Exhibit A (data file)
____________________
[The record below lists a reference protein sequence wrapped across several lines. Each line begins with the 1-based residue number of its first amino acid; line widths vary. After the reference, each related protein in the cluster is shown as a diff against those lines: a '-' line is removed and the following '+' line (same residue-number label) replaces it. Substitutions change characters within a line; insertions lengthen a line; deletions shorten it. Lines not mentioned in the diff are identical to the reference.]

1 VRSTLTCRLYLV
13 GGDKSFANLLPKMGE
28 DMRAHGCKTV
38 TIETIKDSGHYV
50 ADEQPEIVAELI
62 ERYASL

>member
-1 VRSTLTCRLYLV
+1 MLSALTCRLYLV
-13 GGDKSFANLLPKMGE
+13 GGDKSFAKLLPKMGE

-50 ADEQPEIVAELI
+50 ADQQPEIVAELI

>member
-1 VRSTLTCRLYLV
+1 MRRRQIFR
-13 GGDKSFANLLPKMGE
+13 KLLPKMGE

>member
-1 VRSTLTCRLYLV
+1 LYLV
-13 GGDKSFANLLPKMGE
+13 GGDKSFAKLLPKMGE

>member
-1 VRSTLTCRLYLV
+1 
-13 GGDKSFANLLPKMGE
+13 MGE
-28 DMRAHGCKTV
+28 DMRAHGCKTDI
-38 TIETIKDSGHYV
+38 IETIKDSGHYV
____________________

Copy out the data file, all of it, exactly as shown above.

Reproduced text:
[The record below lists a reference protein sequence wrapped across several lines. Each line begins with the 1-based residue number of its first amino acid; line widths vary. After the reference, each related protein in the cluster is shown as a diff against those lines: a '-' line is removed and the following '+' line (same residue-number label) replaces it. Substitutions change characters within a line; insertions lengthen a line; deletions shorten it. Lines not mentioned in the diff are identical to the reference.]

1 VRSTLTCRLYLV
13 GGDKSFANLLPKMGE
28 DMRAHGCKTV
38 TIETIKDSGHYV
50 ADEQPEIVAELI
62 ERYASL

>member
-1 VRSTLTCRLYLV
+1 MLSALTCRLYLV
-13 GGDKSFANLLPKMGE
+13 GGDKSFAKLLPKMGE

-50 ADEQPEIVAELI
+50 ADQQPEIVAELI

>member
-1 VRSTLTCRLYLV
+1 MRRRQIFR
-13 GGDKSFANLLPKMGE
+13 KLLPKMGE

>member
-1 VRSTLTCRLYLV
+1 LYLV
-13 GGDKSFANLLPKMGE
+13 GGDKSFAKLLPKMGE

>member
-1 VRSTLTCRLYLV
+1 
-13 GGDKSFANLLPKMGE
+13 MGE
-28 DMRAHGCKTV
+28 DMRAHGCKTDI
-38 TIETIKDSGHYV
+38 IETIKDSGHYV